Washington: Observing that developments in
Pakistan in the aftermath of al Qaeda leader Osama bin Laden`s death has fuelled bilateral distrust and acrimony unseen in the post-2001 period, a Congressional report has said that
significant policy changes from the Obama Administration with
regard to Islamabad may be in the offing.
"(The US) President (Barack) Obama and other top US
officials have maintained a generally positive posture towards
Pakistan in the weeks following the Abbottabad raid, while
also noting that serious questions have arisen over the
circumstances of bin Laden`s refuge," said a latest report on
US-Pakistan relationship by Congressional Research Service
(CRS), an independent research wing of the US Congress.
The CRS report running into 28 pages said, "The US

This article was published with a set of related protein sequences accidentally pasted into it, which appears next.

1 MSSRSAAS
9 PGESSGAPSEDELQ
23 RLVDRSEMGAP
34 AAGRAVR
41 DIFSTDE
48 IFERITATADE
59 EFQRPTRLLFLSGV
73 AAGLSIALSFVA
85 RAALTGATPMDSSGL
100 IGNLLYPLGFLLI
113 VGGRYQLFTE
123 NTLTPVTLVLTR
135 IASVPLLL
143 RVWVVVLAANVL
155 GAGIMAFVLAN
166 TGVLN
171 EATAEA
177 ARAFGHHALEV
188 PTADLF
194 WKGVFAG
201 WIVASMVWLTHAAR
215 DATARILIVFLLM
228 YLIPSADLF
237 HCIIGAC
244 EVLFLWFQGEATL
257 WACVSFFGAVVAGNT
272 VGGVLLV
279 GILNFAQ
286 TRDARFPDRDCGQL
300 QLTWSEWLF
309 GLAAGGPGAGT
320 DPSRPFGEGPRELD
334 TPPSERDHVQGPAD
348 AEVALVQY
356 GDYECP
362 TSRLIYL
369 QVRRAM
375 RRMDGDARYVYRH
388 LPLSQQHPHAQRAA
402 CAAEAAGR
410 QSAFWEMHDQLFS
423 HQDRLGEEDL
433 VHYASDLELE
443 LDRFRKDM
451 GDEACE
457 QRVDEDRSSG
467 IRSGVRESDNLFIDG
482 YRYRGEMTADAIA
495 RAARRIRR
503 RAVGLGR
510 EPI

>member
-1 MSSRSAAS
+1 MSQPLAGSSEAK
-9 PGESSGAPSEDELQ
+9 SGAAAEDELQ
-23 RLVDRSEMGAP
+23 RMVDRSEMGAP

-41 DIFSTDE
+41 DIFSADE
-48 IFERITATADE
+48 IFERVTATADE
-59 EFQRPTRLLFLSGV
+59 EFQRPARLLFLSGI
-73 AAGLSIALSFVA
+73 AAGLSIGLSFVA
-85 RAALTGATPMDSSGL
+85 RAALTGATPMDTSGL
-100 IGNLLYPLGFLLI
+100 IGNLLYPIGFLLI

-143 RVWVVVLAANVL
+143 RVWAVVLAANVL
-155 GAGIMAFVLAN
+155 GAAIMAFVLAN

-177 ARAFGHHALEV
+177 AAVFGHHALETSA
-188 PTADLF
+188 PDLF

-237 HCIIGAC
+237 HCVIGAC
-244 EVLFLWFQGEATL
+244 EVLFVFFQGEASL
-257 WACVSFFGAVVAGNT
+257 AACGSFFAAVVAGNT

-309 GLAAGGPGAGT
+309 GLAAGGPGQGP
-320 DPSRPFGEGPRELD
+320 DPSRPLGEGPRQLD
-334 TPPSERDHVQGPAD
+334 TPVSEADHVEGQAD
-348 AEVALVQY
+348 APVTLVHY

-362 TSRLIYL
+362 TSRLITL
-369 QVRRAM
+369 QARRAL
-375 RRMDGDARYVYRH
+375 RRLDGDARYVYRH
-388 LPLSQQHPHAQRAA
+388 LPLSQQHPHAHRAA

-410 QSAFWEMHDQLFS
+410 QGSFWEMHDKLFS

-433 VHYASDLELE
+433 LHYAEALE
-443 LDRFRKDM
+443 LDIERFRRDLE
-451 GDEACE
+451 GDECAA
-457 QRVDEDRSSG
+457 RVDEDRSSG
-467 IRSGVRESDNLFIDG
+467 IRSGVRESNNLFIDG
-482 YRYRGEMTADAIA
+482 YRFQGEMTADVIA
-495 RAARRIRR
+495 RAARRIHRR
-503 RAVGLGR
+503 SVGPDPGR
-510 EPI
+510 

government reportedly has no conclusive evidence indicating
that official Pakistan had knowledge of bin Laden`s
whereabouts, but officials in both countries are said to be
waiting anxiously for details from a large cache of
intelligence found in bin Laden`s compound, some of which
might implicate Pakistani agents" .
Privately, senior Administration officials reportedly are
divided over the future of the bilateral relationship, with
some at an apparent loss for patience and advocating strong
reprisals for perceived Pakistani intransigence.
Thus, significant policy changes may be in the offing,
CRS said, which prepared the report for US lawmakers.
Evidence for this was found in the statements of Senate
Foreign Relations Committee Chairman Senator John Kerry, the
senior-most US official to visit Pakistan after bin Laden`s